“The room in which Queen Bimbane received me was a superb apartment, magnificently decorated with elaborately carved columns supporting a kind of groined roof, the walls being draped with splendid tapestry worked on silk in gold thread, and hung with several enormous mirrors of polished silver in massive gold frames -- brackets supporting clusters of lamps on either side of each.”
“The rood-loft generally projected in front, so as to form a kind of groined cove, the ribs of which sprang or diverged from the principal uprights of the screen beneath.”
“The joined arcs made the shape of birth and craving And the welded-open shape kept mouthing O.Ossified cords held the corners together In groined spirals pleated like a summer dress.”
“The words spoke themselves and disappeared into the groined shadows of the roof.”
“The lights in the groined vaults overhead changed again and shifted up the spectrum.”
“The main décorative elements were the moulded plaster decorations, the panelled and groined ceiling, carved timber work, stained glass windows and gas-light pendants.”
“Thus Mr. Fiennes grew up in rarefied circumstances, surrounded by the artifacts (and vocabulary) of a vanished world: halberds and stanchions, vaults and corbels, groined passages, burgonets, rapiers and spontoons.”
“The groined roofs rose from six columns on each side, carved with the rarest skill; and the manner in which the crossings of the concave arches were bound together, as it were, with appropriate ornaments, were all in the finest tone of the architecture of the age.”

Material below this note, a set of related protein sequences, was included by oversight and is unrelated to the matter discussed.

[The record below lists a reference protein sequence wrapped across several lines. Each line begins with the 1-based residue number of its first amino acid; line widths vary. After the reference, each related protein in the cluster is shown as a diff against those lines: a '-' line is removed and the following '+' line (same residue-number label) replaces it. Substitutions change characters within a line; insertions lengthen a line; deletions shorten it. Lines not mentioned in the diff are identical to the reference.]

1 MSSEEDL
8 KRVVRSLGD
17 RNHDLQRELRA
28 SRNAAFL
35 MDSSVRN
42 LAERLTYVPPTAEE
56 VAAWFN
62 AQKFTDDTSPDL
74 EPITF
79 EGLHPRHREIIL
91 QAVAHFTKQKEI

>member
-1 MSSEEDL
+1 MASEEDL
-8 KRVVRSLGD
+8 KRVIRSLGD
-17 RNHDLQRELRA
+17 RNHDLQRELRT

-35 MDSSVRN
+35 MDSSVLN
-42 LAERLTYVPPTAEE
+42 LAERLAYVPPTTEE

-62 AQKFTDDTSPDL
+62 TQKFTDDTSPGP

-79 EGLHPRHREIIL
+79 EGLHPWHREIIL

“The roof was graced with groined arches, and the wall with niches, from which the images had been pulled down.”
“So the provisioner went in followed by the portress and the Porter and went on till they reached a spacious ground floor hall,148 built with admirable skill and beautified with all manner colours and carvings; with upper balconies and groined arches and galleries and cupboards and recesses whose curtains hung before them.”
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Shamelessly ripped off from this site and others (to be named hereinafter). (Fair warning: for my own edification, I may add definitions/comments from the site, but you might want to just go there ...
Words and phrases from Jonathan Stroud's The Amulet of Samarkand.
Nightwood by Djuna Barnes, 1936. Because of her profuse style, my usual practice of quoting entire sentences would have the copyright police chasing me round the city waving truncheons.
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